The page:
I won't negotiate on chief executive screening, says lawmaker Fung
Frederick Fung wants the pan-democrats to set aside their differences for the sake of reform - and this time there is a point he won't concede
Three years after his party drew fire for supporting the government's 2012 electoral reforms, Frederick Fung Kin-kee says he has a bottom line for the next set of reforms from which he will not budge.
"I can't accept any screening of candidates by individual will," he said, referring to fears contenders for the chief executive's job in 2017 could be blocked because Beijing does not like them, rather than for technical reasons such as age and residency.
"Any non-technical screening by the nominating committee is unacceptable," the Association for Democracy and People's Livelihood lawmaker said.
"The ADPL has not decided on the mechanism [for deciding] how I cast my final vote. The public's preference is surely a crucial consideration … but I have my own baseline that cannot be conceded."
Fung, however, does not support the view that participation of a pan-democrat is the bottom line in determining whether the election is democratic.
Some pan-democrats, including the Democratic Party's Dr Law Chi-kwong, have set this as a determining factor.
But Fung said: "That should not be the rationale for determining whether the final electoral proposal is democratic or not."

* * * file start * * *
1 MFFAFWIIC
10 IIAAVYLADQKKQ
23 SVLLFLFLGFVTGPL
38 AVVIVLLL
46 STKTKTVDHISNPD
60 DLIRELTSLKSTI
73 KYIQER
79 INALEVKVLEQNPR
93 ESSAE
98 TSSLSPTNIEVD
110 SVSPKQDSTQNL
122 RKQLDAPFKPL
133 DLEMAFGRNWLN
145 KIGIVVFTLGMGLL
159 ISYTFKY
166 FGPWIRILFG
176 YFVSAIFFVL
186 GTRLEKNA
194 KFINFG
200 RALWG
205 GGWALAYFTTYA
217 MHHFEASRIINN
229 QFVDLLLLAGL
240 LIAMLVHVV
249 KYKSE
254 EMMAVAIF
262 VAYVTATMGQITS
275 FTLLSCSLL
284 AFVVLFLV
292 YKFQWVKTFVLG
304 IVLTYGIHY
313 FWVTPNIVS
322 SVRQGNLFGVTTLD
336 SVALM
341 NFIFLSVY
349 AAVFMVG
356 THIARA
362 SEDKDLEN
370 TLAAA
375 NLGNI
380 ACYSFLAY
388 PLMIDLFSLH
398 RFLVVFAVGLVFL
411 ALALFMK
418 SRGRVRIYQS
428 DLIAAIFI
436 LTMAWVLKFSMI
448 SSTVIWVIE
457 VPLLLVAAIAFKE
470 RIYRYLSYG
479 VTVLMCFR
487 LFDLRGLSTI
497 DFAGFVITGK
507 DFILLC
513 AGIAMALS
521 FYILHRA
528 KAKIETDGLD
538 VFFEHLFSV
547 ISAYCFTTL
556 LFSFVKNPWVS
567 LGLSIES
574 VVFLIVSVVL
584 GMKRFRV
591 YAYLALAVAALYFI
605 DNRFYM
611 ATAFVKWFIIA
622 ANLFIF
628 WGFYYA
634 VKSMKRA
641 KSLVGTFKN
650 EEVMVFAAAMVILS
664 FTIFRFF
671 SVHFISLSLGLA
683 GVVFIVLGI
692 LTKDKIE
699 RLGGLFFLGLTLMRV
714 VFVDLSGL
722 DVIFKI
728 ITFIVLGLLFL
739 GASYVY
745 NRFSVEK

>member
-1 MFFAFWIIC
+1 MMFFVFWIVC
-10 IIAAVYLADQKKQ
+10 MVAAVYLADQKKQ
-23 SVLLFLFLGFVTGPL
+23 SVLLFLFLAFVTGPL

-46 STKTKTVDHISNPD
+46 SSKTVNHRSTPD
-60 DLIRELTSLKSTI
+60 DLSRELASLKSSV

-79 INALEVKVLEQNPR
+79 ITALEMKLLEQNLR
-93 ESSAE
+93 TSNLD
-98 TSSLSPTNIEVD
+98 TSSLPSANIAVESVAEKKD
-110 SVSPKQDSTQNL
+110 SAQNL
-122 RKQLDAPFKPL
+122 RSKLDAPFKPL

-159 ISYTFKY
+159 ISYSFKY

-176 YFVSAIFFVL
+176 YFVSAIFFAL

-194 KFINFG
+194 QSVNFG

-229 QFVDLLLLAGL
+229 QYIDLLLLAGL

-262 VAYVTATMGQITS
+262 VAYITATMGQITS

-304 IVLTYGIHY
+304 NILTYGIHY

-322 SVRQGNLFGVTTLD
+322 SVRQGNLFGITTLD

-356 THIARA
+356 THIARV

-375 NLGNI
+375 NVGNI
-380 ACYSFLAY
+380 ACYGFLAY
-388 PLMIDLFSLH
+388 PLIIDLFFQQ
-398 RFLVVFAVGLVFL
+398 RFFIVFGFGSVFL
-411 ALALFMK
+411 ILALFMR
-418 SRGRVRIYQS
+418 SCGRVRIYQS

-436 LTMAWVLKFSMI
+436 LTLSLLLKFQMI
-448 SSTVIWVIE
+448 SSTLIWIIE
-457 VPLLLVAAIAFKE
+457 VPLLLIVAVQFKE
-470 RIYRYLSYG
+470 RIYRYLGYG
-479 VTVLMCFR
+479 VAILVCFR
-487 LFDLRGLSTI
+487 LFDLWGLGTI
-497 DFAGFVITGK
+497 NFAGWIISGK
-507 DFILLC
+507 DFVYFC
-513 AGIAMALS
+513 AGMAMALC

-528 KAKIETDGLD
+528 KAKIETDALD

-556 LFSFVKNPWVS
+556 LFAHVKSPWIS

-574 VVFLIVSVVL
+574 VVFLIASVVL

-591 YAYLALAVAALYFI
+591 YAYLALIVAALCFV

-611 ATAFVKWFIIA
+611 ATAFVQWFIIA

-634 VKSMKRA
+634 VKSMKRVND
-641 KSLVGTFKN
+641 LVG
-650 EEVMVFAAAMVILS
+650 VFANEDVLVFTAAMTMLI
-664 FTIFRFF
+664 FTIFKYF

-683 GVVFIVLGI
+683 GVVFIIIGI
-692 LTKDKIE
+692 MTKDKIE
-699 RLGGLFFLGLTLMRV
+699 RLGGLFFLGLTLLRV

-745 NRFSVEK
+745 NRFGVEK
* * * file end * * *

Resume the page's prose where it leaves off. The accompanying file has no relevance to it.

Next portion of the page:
Fung, who visited the central government's liaison office and subsequently voted for the government's reform proposal in 2010, is considered a moderate.
Recently chosen as the convenor of the "lunchbox meeting" - a weekly communication and co-operation gathering of 23 pan-democrats - he called on this group and four radicals who quit the meeting to stay united.
"This is the final episode of electoral reform, so the 27 of us, including the radicals, have to stay united to have the loudest voice," he said
Four lawmakers including the League of Social Democrats' Leung Kwok-hung, former league member Wong Yuk-man and two People's Power lawmakers quit the "lunchbox meeting" in the row over the moderates' support for the 2012 reforms.
Fung admitted the historical enmity between the radicals and moderates was a threat to a united pan-democratic camp.
"I hope they can put down all these ideological differences, together with the grievances accumulated in previous elections," he said.
The two camps also fell out over the radicals putting forward candidates against moderates in the 2011 district council election.
Fung did not rule out the possibility of running for chief executive in 2017.
"Everything should be considered. Never say never," said Fung, who lost to Democratic Party lawmaker Albert Ho Chun-yan in the pan-democrats' primary election in January last year.